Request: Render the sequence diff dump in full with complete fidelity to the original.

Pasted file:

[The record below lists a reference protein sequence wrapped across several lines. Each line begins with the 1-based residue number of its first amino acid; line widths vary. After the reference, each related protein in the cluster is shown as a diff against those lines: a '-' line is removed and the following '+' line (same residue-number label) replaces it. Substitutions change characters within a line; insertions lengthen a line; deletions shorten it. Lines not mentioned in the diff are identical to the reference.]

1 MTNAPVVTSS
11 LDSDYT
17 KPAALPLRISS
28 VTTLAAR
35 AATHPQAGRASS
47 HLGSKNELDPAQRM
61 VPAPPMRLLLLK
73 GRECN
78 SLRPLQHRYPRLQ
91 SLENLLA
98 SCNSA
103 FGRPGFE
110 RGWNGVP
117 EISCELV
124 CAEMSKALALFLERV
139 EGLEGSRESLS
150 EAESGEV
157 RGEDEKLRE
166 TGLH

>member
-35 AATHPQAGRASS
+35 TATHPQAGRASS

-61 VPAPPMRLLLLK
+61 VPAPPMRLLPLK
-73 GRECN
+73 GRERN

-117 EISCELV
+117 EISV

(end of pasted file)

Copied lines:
[The record below lists a reference protein sequence wrapped across several lines. Each line begins with the 1-based residue number of its first amino acid; line widths vary. After the reference, each related protein in the cluster is shown as a diff against those lines: a '-' line is removed and the following '+' line (same residue-number label) replaces it. Substitutions change characters within a line; insertions lengthen a line; deletions shorten it. Lines not mentioned in the diff are identical to the reference.]

1 MTNAPVVTSS
11 LDSDYT
17 KPAALPLRISS
28 VTTLAAR
35 AATHPQAGRASS
47 HLGSKNELDPAQRM
61 VPAPPMRLLLLK
73 GRECN
78 SLRPLQHRYPRLQ
91 SLENLLA
98 SCNSA
103 FGRPGFE
110 RGWNGVP
117 EISCELV
124 CAEMSKALALFLERV
139 EGLEGSRESLS
150 EAESGEV
157 RGEDEKLRE
166 TGLH

>member
-35 AATHPQAGRASS
+35 TATHPQAGRASS

-61 VPAPPMRLLLLK
+61 VPAPPMRLLPLK
-73 GRECN
+73 GRERN

-117 EISCELV
+117 EISV